* I know Star Wars Episode 7 came out several months ago, but I couldn’t resist. I promise you (most) vendors aren’t like the Empire.


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Author: M. Dunbar
July 14, 2016, 11:19 AM

Six Tips for Looking for New Grants Management Software

Looking for New Grants Management Software

Evaluating grants management software options for your grantmaking organization can be a daunting task.  Not only are there many different software solutions to choose from with different features, benefits, and price points, but you also need to have an understanding of your organization’s processes, people, and needs to try to align them with whatever system you ultimately select.

 Keeping the big picture in mind can be hard when there are so many details and moving pieces to manage.  Here are some tips: 

  1. Talk to similar grantmaking organizations to see what grants management software they’re using and whether or not they like it. The more people you speak with the better chance you have of understanding the trends within your specific sector. Some solutions are a better fit for organizations with specific types of funding processes and needs.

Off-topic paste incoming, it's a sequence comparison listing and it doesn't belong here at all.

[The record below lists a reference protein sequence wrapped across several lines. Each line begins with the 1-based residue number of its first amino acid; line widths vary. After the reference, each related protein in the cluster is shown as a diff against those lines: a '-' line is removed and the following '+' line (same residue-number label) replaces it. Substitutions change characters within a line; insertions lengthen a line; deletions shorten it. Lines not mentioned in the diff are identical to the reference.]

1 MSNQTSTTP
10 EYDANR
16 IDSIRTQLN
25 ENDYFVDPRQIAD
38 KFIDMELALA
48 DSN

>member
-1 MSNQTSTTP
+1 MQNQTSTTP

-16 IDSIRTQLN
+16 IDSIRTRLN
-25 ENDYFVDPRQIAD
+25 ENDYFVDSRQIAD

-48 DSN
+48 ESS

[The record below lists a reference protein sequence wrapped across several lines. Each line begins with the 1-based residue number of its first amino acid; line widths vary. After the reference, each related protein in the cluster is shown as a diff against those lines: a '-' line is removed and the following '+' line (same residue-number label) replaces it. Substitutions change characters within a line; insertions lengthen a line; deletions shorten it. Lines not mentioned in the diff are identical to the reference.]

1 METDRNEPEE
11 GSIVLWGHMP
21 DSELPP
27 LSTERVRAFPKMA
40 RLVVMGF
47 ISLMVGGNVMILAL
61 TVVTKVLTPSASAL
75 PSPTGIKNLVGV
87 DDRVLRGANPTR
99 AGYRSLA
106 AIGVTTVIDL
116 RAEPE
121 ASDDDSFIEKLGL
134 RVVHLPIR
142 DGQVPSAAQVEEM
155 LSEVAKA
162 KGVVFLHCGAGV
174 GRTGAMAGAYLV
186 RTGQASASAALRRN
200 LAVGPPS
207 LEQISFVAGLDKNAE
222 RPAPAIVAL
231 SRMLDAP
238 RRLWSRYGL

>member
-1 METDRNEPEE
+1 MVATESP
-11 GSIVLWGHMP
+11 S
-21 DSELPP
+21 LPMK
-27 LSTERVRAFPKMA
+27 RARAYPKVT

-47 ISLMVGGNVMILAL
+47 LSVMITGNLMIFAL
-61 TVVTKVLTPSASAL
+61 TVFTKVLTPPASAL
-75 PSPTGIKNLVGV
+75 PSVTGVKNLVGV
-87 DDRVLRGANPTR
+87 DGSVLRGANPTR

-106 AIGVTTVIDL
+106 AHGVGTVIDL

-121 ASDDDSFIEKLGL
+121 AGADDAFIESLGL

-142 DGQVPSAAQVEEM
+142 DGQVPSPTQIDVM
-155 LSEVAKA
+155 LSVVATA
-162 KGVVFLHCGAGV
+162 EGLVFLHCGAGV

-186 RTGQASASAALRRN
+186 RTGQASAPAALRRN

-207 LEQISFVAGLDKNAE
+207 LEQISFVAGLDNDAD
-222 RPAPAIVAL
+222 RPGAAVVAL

1. Reach out to your applicants and reviewers to see if they have any recommendations or needs to keep in mind. Your goal should be to find a solution that benefits your users as much as your organization. Not only will this improve adoption and use after implementation, but it will help you sell your recommendation to the decision makers in your organization. 
  1. Make sure you understand the difference between your “must haves” and “nice to haves”. Of course you want a system that does everything, but keep in mind that no system has everything that everybody wants. And, the more custom a solution is, the higher the price tag. Understanding what you absolutely must have versus what you can live without will be crucial when narrowing the product list. 
  1. Engage both the decision makers and those who will use the system throughout the process. If everyone is on board in the beginning, you can prevent problems that may arise if a key player feels their voice hasn’t been heard when researching and selecting your proposed solution. 
  1. Keep an open mind regarding functions that are outside your existing process. Changing systems can present an opportunity to explore new and potentially better ways of doing things. A new system can have some features that might be able to remove steps from the process to save time, or make other improvements.  Often times, an organization can get caught up in existing processes and miss those opportunities. 
  1. When evaluating cost, keep in mind the time it takes for setup, implementation, and support. One of the goals of a grants management system is to allow you to reallocate the time you would have spent on clerical tasks to more meaningful, mission-related work. If you are going to spend a lot of time managing and supporting your users (i.e., colleagues, applicants, reviewers, and grantees), you may not be saving as much time, and therefore money, as you thought. Ease of use and good vendor support are key. 

What are your best tips?  Please use the comments section to add the tips you heard, or wish you had heard, when looking for a new grants management system.